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Paul Garner, Jennifer Turnnidge, Will Roberts and Jean Côté

While recent work recognizes a need for coach education to place greater emphasis on interpersonal knowledge when developing coaching expertise, it is our position that coach educators (CEs) must follow a similar trajectory in embracing the interpersonal knowledge requisite of their role and move beyond a reliance on content and professional knowledge in order to shape their delivery. To better understand CEs’ behaviors, the authors observed four experienced CEs in Alpine skiing, using an adapted version of the Coach Leadership Assessment System during delivery of a coach education and assessment course. The authors also interviewed CEs to further elucidate the observational data. The findings suggest the benefit of transactional approaches to leadership during assessment when set against the backdrop of an environment driven by intentions consistent with transformational leadership. Furthermore, we call for a greater appreciation of context when imagining CEs’ behaviors that align with effective practice.

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Amber E. Rowell, Robert J. Aughey, Will G. Hopkins, Andrew M. Stewart and Stuart J. Cormack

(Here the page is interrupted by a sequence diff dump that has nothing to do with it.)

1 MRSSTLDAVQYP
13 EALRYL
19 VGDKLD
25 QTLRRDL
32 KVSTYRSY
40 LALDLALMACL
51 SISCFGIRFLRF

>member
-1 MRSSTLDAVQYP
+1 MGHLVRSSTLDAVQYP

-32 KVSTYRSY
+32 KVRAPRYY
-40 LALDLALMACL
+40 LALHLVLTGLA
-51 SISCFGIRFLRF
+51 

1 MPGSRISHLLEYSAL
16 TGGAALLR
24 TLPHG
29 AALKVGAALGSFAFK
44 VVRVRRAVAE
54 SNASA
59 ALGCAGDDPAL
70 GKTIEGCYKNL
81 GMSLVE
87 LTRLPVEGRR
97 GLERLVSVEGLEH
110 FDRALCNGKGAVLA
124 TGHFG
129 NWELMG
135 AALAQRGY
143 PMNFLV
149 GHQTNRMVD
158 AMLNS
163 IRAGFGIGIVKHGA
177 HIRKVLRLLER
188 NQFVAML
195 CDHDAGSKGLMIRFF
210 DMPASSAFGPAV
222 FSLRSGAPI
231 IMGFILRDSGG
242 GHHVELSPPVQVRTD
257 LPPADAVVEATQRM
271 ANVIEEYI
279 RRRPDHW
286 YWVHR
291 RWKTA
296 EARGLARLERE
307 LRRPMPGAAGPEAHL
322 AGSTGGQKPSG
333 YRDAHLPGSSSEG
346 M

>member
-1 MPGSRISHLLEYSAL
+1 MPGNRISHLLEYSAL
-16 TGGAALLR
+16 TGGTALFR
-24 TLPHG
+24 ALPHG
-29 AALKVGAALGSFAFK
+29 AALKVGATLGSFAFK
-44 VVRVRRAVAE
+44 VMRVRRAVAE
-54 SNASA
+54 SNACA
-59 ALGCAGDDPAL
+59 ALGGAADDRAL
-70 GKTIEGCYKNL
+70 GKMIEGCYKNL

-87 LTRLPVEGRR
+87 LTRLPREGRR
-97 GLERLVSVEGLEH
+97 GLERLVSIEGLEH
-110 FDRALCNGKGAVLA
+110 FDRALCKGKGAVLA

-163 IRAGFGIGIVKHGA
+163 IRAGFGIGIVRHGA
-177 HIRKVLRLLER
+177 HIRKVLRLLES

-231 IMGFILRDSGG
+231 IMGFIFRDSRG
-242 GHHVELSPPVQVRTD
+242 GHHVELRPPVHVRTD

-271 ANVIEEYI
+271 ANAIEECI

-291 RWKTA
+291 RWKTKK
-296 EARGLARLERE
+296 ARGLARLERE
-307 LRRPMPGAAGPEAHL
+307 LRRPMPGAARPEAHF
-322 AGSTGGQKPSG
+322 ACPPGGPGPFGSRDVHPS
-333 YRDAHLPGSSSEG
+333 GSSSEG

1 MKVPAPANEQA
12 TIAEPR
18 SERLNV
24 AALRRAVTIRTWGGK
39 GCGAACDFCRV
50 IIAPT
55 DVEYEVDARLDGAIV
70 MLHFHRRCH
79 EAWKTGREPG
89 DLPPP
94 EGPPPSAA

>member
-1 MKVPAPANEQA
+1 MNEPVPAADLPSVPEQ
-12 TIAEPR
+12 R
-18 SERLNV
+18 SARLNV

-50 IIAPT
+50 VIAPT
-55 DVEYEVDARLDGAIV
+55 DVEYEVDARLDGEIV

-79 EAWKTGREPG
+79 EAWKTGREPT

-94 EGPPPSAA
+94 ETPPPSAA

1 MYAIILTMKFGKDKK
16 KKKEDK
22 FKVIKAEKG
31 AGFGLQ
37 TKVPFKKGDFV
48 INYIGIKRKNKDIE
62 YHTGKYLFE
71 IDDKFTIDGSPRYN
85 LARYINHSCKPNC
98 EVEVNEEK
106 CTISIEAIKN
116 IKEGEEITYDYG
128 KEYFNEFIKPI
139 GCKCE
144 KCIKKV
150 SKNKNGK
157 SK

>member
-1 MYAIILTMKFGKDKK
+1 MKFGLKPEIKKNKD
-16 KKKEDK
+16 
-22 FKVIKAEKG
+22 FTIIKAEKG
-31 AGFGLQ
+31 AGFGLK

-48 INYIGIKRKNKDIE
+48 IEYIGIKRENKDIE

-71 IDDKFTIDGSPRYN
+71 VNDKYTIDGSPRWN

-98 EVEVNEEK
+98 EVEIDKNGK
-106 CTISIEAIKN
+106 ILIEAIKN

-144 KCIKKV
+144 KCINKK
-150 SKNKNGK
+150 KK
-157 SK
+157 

Objective measures of recovery from football match play could be useful for assessing athletes’ readiness to train, if sensitive to preceding match load.

Purpose:

To identify the sensitivity of countermovement-jump (CMJ) performance and concentration of salivary testosterone and cortisol relative to elite football match load.

Methods:

CMJ performance and salivary hormones were measured in 18 elite football players before (27, 1 h) and after (0.5, 18, 42, 66, 90 h) 3 consecutive matches. Match load was determined via accelerometer-derived PlayerLoad and divided into tertiles. Sensitivity of CMJ performance and hormone concentrations to match load was quantified with t statistics and magnitude-based inferences (change in mean as % ± 90% confidence interval) derived with a linear mixed model.

Results:

Jump height was reduced in medium and high load at 0.5 h (10% ± 7% and 16% ± 8%) and 18 h (7% ± 4% and 9% ± 5%) postmatch. There was a 12% ± 7% reduction in ratio of flight time to contraction time (FT:CT) in high load at 0.5 h post, with reductions in medium and high load at 18 h. Reductions in FT:CT persisted at later postmatch time points than changes in jump height. Increased cortisol (range 55–165%) and testosterone (range 17–20%) were observed in all match loads at 0.5 h post, with individual variability thereafter.

Conclusions:

Measures of CMJ performance and hormonal concentrations were sensitive to levels of A League football match load. Although jump height was reduced immediately postmatch, FT:CT provided a more sensitive measure of recovery. Football match play induces an acute hormonal response with substantial individual variability thereafter.